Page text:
LONDON (Reuters) - Once a source of rich returns for yield-hungry investors, emerging markets are hammering home a long-ignored truism: banking on currency strength to enhance returns on stocks and bonds is not a one-way ticket to profits.
Currencies such as the rupiah and lira have slumped 10-20 percent this year as a seismic shift in global capital flows rattles even relatively robust markets, exacerbating international investors' losses on the underlying assets.
And as a long-term dollar uptrend gains momentum, fund managers are being forced to rethink their decade-long view of emerging currencies as an obviously strong bet.
That means having to start actively managing exchange rate risk - and the cost of hedging may well make the underlying investment look far less attractive.
So far this year, a strategy based on holding the lira, zloty, real, Mexican peso and rouble versus the euro, dollar and Swiss franc is losing 2.3 percent, Citi calculations show.
Returns on the same trade in 2012 were almost 9 percent while full-year returns have been negative only three times in the index's 12-year history, in 2002, 2011 and 2008.
"The volatility has been horrific on emerging currencies," Marino Valensise, CIO of Barings Asset Management told the Reuters Investment Outlook summit this week.
"We are perplexed by high volatility even on currencies such as Mexican peso which was brought down...for no reason."
In the past, fear of missing out on currency appreciation made investors reluctant to offset exchange rate exposure. But analysts say investors are now more open to discussing hedging.
Valensise remains reluctant to hedge but acknowledges the risk, especially for emerging debt, where currency appreciation contributed up to half the annual return in some recent years.
Currency volatility "is going to be an issue for investors in EM bond markets because the currency side is so big relative to the bond return," he said.
So a dollar-based investor who earned 8 percent yields on Indian bonds would still have plunged into loss due to the rupee's 12 percent year-to-date fall versus the greenback.
In many ways the currency weakness is hardly surprising. Growth in developing countries is slowing, exports are falling and once-famed current account surpluses are dwindling.
And as the tide of global liquidity ebbs, over $30 billion has flowed out of emerging bonds alone in the past six months, according to data from fund tracker EPFR Global.
"Everything out there is conspiring to weaken emerging currencies," said Luis Costa, head of CEEMEA FX and debt strategy at Citi. "There's been a big change in mindset ... Until this year FX was a source of alpha (enhanced returns) but now, if you hold local debt, the currency is the problem."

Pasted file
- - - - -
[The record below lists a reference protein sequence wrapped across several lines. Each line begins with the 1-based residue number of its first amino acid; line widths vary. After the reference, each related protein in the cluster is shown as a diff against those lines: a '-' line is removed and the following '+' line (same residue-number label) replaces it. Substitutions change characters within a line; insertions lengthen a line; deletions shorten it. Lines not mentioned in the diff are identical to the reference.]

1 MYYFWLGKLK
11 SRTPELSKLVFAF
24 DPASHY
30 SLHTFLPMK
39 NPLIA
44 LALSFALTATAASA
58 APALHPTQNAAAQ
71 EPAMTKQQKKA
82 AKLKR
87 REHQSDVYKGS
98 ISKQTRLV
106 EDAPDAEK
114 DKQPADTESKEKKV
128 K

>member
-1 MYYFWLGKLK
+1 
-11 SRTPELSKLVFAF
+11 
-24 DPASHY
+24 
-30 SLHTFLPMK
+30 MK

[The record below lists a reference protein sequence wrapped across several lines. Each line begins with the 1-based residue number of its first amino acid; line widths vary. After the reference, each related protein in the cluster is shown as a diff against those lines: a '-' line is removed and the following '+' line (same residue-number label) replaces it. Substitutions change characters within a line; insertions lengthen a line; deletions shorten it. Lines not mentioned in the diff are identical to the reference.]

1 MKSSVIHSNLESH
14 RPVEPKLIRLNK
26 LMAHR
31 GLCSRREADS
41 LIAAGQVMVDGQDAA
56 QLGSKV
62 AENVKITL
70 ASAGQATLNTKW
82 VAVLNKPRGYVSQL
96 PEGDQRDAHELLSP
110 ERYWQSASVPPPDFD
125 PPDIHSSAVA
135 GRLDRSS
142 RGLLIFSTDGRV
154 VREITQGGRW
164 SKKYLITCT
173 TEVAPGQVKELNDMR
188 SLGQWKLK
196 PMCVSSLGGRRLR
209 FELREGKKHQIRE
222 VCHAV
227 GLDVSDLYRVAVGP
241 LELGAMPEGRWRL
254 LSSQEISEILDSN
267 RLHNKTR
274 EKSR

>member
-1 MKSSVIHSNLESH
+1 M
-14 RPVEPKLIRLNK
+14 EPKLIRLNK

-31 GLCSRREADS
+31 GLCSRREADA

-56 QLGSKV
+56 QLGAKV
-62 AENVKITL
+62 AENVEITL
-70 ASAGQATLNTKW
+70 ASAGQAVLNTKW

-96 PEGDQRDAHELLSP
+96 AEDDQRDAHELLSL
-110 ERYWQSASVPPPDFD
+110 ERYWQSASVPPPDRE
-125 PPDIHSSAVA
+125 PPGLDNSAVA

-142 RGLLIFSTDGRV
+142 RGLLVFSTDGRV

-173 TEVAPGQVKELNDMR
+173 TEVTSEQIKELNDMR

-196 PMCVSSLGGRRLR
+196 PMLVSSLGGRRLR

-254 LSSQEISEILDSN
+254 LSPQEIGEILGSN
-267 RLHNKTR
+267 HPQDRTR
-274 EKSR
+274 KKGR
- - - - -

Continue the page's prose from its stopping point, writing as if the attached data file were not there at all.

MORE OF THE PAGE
Derivatives markets indicate little respite.
One-month implied volatilities, a gauge of how choppy a currency is likely to be, are picking up again in currencies such as the Indonesian rupiah, Indian rupee and Turkish lira after easing in October.
Risk reversals, which compare demand for options on a currency rising or falling, show similar bias.
And in a vicious circle, hedging itself puts exchange rates under more pressure.
Real money flows in forward transactions suggest a sharp increase in hedging this year, according to Citi.
Flows passing through Citi trading platforms indicate that the zloty is the most hedged of the big emerging currencies, possibly reflecting its status as a proxy for eastern European risk, followed by Mexican peso and Turkish lira.
Some of this is also down to multinational companies whose earnings are being eroded by emerging currency swings. Again, Citi has observed a 35 percent year-to-date rise in corporate FX hedging volumes [ID:nL6N0I82F0].
So far at least there are signs that big investors would rather hedge than exit bond positions altogether.
"We'll take currency exposure where we think there's upside potential. But equally we have the flexibility to own the bond without owning the currency, or even being short the currency," Goldman Sachs Asset Management's EMEA CEO Andrew Wilson said.
The drawbacks? First, stop-start moves in U.S. yields mean that constantly positioning for a fall in emerging currencies can be costly. But more importantly, interest rate differentials between emerging and developed countries can make it ruinously expensive.
For instance, Indian rupee forwards price in a roughly 10 percent depreciation over the next year. That means an investor aiming to hedge $1 million in rupee exposure for 12 months must be prepared to pay away a tenth of this, or $100,000.
And as risks rise, so do hedging costs: the one-year cost of hedging the rupee has almost doubled since early 2013.
"If you hedge, you often give up 80 percent of the income," said Jeremy Brewin, head of emerging debt at ING Investment Management. "In that case it's hardly worth holding the bond."
Reporting by Sujata Rao; Editing by Ruth Pitchford